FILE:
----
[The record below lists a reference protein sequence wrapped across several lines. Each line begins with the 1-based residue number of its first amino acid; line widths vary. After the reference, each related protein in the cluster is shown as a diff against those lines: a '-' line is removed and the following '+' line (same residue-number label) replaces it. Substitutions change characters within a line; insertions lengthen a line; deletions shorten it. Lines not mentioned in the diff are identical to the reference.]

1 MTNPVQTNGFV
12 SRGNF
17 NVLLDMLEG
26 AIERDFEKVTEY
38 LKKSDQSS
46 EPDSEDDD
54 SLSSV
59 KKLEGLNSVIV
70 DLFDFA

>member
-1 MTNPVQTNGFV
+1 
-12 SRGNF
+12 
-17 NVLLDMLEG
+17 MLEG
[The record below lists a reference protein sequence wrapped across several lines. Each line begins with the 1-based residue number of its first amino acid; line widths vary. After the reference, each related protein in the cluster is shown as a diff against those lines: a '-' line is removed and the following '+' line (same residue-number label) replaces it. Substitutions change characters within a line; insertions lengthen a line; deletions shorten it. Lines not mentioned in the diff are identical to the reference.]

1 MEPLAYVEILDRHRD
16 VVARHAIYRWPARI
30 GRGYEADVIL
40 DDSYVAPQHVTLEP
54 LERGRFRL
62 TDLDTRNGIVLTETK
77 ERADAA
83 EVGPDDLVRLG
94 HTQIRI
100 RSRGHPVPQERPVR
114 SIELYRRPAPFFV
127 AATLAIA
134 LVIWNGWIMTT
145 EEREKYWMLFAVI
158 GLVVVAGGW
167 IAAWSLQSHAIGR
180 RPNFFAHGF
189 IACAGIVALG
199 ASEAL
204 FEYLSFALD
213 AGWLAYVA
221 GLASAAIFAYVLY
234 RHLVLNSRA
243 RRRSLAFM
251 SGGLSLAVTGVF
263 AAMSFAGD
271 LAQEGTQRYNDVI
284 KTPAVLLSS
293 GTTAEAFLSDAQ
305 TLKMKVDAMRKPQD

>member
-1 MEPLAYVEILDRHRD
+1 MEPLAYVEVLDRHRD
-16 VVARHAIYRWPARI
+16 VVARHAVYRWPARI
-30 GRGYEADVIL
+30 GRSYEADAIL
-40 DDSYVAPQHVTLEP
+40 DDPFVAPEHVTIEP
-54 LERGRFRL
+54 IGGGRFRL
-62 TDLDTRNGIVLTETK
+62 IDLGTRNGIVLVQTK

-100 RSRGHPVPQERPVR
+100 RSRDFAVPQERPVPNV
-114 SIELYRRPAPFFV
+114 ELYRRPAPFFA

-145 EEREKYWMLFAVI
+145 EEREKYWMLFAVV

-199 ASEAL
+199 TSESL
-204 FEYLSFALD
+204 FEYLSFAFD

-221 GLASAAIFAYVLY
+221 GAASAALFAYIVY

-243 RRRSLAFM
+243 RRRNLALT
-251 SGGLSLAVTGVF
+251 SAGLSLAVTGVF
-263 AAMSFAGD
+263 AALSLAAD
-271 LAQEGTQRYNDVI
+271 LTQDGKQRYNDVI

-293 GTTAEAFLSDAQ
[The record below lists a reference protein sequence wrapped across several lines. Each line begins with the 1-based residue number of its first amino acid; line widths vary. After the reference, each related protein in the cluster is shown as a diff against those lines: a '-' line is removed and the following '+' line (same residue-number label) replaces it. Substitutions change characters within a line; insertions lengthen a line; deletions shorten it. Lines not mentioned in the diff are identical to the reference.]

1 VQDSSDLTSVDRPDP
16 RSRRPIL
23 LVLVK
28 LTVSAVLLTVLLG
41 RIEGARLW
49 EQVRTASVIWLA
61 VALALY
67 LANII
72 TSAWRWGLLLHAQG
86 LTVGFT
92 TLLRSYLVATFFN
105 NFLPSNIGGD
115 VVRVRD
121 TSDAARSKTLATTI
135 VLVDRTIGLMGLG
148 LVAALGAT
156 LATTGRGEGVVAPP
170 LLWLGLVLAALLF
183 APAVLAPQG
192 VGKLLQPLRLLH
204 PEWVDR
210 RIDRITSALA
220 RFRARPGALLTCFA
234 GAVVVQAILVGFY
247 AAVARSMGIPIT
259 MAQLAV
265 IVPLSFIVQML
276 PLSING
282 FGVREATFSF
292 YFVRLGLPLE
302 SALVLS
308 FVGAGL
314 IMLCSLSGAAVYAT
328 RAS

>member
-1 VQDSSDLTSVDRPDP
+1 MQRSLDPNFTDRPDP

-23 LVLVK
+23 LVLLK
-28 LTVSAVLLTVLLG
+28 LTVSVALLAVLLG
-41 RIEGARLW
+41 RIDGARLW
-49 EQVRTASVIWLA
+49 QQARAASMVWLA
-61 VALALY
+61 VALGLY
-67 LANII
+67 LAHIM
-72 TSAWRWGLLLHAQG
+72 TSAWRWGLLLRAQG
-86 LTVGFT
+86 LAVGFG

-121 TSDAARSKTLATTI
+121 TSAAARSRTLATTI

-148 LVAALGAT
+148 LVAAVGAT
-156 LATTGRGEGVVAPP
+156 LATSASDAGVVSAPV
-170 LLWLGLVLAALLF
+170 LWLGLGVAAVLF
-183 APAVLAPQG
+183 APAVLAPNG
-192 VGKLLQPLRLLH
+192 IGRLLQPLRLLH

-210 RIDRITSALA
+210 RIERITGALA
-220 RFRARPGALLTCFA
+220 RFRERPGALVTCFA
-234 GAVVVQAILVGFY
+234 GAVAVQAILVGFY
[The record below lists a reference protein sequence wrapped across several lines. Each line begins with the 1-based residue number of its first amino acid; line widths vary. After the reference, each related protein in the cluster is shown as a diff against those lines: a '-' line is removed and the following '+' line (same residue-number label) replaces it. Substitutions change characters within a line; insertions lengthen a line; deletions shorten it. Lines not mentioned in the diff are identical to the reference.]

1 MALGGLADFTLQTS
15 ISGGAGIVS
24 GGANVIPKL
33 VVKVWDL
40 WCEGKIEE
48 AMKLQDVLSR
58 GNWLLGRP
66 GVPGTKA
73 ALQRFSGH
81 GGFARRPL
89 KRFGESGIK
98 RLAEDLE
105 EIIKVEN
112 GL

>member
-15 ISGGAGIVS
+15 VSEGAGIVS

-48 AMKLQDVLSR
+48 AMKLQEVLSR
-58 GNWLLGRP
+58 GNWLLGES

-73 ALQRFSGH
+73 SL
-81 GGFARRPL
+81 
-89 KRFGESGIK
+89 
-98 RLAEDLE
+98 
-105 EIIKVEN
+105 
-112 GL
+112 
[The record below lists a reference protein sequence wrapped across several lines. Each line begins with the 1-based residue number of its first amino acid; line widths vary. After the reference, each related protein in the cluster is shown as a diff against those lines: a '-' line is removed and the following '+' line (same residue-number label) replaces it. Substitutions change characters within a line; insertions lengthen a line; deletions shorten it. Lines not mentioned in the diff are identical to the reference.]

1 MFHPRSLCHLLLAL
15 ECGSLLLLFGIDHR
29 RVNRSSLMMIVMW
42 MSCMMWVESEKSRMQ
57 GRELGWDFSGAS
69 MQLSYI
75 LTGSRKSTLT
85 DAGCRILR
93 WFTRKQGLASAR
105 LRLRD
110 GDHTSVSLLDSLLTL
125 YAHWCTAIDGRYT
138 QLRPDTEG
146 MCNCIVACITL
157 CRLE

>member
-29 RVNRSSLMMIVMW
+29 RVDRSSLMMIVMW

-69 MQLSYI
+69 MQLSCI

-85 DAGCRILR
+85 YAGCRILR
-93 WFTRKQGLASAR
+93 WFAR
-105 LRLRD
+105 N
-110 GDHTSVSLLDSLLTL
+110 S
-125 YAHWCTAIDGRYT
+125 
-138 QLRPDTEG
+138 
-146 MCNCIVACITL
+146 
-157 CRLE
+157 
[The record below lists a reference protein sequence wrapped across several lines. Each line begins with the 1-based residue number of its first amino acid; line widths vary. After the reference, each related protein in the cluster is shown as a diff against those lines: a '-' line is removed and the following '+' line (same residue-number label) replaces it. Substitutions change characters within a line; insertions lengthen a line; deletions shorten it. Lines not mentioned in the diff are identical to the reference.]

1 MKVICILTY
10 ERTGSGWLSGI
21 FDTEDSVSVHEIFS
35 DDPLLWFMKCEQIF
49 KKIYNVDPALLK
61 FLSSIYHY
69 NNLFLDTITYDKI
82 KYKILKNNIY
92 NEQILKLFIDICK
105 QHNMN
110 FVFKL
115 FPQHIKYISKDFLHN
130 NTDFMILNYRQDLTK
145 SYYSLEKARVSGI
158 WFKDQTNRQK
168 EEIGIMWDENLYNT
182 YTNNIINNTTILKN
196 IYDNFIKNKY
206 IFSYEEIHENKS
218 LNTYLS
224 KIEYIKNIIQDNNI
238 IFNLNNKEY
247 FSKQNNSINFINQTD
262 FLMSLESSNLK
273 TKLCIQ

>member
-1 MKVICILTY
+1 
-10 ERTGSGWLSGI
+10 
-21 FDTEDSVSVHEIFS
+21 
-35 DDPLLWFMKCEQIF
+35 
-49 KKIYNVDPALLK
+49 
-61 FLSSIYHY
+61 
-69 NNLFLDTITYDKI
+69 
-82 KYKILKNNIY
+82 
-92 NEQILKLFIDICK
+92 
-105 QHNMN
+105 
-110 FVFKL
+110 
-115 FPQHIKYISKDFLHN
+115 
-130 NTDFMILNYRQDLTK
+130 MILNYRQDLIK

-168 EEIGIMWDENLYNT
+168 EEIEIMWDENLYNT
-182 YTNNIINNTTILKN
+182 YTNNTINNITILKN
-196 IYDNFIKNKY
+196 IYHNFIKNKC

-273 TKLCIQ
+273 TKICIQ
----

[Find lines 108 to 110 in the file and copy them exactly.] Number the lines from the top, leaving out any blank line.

247 AAVARSMGIPIT
259 MAQLAV
265 IVPLSFIVQML